The Treasury Department released its monthly report on cross-border financial flows for August today. Here is a quick recap-

Net foreign purchases of long-term U.S. securities were -$8.8 billion. Of this, net purchases by foreign official institutions were -$10.2 billion, and net purchases by private foreign investors were $1.5 billion.

In December, that number stood at $69.1 billion.

Foreign holdings of dollar-denominated short-term U.S. securities, including Treasury bills, and other custody liabilities increased $7.6 billion. Foreign holdings of Treasury bills increased $20.6 billion.

Monthly net treasury international capital flows were negative 0.4 billion. Of this, net foreign private flows were $3.5 billion, and net foreign official flows were negative $3.9 billion.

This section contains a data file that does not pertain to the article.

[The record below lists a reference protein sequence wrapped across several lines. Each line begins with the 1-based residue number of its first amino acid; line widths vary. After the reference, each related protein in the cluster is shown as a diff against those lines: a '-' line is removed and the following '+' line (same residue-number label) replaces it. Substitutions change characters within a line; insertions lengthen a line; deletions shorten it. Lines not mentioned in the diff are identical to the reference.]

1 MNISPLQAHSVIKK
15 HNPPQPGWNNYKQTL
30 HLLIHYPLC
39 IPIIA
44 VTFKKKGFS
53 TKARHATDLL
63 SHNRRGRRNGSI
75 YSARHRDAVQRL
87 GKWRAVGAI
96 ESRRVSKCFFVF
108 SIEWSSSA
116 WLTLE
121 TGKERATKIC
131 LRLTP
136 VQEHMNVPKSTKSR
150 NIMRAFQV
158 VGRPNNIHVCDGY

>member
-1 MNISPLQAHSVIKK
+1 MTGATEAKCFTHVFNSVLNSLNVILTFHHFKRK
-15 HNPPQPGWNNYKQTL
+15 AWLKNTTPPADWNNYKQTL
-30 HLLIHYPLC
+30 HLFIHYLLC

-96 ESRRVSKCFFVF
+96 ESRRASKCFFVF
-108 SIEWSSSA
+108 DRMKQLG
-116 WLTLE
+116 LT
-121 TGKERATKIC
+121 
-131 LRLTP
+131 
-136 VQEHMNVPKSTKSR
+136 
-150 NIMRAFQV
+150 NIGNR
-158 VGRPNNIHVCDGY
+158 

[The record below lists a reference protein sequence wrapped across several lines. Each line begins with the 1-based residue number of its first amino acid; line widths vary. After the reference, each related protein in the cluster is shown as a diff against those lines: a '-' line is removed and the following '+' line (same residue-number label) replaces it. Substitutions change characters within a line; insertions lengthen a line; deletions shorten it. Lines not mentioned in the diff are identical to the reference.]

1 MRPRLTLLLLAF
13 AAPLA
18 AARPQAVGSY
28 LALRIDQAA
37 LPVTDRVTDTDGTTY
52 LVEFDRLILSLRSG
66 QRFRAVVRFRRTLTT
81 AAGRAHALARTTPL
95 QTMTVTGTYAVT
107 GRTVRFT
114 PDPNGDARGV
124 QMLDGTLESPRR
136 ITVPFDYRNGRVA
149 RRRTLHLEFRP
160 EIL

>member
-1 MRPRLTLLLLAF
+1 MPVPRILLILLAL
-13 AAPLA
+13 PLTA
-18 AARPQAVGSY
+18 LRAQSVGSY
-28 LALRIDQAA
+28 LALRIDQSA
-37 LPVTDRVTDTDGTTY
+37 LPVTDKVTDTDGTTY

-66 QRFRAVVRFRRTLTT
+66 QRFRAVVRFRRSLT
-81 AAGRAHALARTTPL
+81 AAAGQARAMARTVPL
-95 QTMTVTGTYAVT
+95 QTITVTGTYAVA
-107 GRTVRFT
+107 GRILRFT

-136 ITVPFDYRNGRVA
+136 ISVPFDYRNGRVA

In a nutshell, foreigners are not stockpiling on short and long-term US securities as they have been for years. Treasury Bonds and notes have been quite popular with private foreign investors and official institutions, though, as flows were a positive $30.8 billion in the month of August. This may have been a result of flight-to-quality and risk aversion. US equity purchases were down $1 billion for the month between both private and public investors.

Year-over-year, net foreign purchases of long-term US securities stood at $798 billion, less than the $1 trillion plateau we have been accustomed to. This number is likely to fall even further as the volatile months of September and October are not accounted for.

Read Full Report.